A recent report on on-page SEO by Raven Tools took the data obtained by their Site Auditor product—data from over 200 million pages crawled—and summarized their findings. Their #1 key finding was that 78 percent of all on-page SEO issues were image related. They went on to name the top 2 common on-page SEO issue on the web being:
- Images missing title attributes
- Images missing alt attributes
But let’s break down what this really means before you get too excited at the prospect of setting those attributes and garnering new traffic to your site.
First, yes, it’s not surprising that there are so many images on websites missing these tags. Marking up every image with a relevant and useful title and alt attribute is not difficult, but when sites are initially built there are hundreds or thousands of images at the outset and setting those attributes is rarely a priority. Unless you have a full-time SEO expert in-house, your web team probably sets those attributes, at best, as an afterthought.
Second, consider this: a typical website, especially one built 3 years ago or older, has an abundance of images as part of the page structure. A complex page template before the content is even added could easily contain 50 structural images. Those images may have the alt tags set, but probably not the title tag. What SEO value does the average structural image like this hold? None. And consider that those images would be counted for every page crawled in the report, inflating their numbers geometrically.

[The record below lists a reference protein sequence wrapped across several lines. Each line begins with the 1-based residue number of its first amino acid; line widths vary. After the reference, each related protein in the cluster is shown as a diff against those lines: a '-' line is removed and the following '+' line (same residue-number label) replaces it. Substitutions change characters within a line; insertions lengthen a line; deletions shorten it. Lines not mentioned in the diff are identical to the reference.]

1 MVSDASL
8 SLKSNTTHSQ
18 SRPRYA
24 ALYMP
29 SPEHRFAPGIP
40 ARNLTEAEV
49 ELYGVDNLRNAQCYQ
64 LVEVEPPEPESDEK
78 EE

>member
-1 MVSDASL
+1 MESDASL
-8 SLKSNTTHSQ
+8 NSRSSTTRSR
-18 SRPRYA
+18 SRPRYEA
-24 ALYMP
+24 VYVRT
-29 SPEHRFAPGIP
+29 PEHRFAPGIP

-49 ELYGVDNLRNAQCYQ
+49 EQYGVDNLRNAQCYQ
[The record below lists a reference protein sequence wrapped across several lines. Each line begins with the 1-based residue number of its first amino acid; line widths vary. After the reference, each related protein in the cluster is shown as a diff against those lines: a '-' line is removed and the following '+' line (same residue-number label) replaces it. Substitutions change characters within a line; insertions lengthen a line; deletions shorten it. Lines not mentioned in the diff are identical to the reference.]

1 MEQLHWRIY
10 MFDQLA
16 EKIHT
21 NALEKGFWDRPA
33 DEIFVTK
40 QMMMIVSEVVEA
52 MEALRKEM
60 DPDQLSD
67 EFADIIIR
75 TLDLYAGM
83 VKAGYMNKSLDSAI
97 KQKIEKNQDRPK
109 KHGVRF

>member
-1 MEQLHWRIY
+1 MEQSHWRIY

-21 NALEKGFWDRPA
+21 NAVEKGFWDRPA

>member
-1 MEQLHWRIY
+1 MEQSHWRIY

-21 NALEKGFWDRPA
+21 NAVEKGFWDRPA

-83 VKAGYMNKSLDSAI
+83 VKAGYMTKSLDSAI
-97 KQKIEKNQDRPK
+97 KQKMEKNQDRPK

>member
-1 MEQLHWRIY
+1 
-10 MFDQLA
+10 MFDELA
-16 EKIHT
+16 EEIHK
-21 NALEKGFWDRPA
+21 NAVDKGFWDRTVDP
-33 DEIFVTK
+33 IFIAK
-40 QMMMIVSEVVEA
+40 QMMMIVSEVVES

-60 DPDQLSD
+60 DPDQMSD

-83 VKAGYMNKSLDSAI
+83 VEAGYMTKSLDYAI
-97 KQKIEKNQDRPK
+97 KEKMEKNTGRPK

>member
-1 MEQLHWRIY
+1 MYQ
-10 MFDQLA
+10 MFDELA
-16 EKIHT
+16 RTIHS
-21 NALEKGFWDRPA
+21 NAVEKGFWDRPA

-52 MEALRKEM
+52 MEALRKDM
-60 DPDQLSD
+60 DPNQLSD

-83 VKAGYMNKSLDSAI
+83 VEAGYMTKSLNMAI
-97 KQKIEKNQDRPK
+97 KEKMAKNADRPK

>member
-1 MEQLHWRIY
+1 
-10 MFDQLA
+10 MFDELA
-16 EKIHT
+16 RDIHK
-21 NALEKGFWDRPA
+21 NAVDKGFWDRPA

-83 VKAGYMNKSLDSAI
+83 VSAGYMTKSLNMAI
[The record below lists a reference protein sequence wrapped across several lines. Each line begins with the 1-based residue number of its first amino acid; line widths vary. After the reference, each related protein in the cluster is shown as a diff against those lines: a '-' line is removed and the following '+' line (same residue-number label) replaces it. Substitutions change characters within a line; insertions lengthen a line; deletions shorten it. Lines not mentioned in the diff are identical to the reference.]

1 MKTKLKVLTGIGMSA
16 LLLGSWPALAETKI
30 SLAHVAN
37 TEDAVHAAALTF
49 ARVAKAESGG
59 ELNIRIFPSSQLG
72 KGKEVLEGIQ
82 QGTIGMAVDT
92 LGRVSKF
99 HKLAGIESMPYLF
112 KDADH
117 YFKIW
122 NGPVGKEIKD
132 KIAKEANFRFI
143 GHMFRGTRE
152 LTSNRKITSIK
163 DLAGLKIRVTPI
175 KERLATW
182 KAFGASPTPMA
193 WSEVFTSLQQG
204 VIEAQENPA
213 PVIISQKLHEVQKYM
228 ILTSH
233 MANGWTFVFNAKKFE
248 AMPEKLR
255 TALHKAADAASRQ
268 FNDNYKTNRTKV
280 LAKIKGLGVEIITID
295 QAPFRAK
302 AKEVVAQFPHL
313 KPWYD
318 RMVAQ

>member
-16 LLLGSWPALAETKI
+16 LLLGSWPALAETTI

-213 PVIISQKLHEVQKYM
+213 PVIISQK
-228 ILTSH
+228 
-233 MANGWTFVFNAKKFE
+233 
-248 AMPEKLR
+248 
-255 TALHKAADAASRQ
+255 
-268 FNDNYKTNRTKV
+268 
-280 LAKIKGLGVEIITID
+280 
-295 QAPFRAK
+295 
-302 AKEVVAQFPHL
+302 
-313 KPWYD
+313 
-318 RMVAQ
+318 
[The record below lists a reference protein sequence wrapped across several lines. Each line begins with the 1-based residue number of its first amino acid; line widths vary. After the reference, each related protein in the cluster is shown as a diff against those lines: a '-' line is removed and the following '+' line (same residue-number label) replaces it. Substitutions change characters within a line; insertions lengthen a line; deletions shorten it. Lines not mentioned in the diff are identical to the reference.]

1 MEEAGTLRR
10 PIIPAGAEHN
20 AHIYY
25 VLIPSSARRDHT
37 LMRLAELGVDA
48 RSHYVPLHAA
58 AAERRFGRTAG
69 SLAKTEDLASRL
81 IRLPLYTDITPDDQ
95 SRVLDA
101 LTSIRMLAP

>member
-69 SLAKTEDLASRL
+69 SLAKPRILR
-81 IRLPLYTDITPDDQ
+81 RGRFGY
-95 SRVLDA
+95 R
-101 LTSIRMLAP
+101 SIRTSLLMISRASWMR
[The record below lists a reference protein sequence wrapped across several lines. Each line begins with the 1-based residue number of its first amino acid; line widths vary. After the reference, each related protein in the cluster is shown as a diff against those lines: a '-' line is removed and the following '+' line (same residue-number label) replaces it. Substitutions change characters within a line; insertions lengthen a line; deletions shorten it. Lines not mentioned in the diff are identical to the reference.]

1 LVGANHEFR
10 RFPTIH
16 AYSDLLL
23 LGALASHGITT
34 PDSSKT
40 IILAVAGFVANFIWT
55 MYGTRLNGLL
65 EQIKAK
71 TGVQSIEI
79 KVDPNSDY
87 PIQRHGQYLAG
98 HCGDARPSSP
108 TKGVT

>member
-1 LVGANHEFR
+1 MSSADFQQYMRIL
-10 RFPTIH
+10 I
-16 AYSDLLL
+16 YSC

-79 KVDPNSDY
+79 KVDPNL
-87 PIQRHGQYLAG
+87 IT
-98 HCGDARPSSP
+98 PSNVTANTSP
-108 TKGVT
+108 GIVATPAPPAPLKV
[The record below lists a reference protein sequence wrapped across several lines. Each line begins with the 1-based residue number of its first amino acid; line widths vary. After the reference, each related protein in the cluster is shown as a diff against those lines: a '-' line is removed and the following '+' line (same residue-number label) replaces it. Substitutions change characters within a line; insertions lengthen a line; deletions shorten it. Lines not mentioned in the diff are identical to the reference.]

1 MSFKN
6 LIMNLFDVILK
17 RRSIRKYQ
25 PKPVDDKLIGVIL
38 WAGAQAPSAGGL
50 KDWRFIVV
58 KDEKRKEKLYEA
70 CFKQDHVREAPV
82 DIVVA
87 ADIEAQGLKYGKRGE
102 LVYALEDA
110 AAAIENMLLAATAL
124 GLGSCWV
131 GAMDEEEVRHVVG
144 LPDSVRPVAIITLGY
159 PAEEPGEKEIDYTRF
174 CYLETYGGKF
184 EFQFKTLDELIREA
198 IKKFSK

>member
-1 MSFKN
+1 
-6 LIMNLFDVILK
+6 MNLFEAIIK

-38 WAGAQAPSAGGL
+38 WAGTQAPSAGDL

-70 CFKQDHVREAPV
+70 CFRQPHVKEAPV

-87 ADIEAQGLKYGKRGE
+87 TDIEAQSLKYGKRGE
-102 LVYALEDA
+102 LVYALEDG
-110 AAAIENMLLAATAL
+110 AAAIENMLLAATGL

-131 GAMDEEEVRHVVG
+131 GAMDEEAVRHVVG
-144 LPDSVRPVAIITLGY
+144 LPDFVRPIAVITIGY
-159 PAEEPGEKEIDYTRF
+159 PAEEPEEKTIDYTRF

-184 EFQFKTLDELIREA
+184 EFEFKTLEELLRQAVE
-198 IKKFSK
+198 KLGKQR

Finally, is it even worth evaluating your site and making changes? Yes. Images in your body content are extremely valuable, and training your web team to properly mark them up will add to your page’s SEO value.
But what this report really reveals is not so much an SEO issue, but an accessibility issue. All those structural images with no value? Every single one needs an alt attribute set to “” so that screen readers know to ignore them. While there is always something new you can do to improve your site’s SEO, accessibility isn’t sexy and site owners who aren’t government funded are generally ignorant of good accessibility practices. Take the first step by improving your image tagging.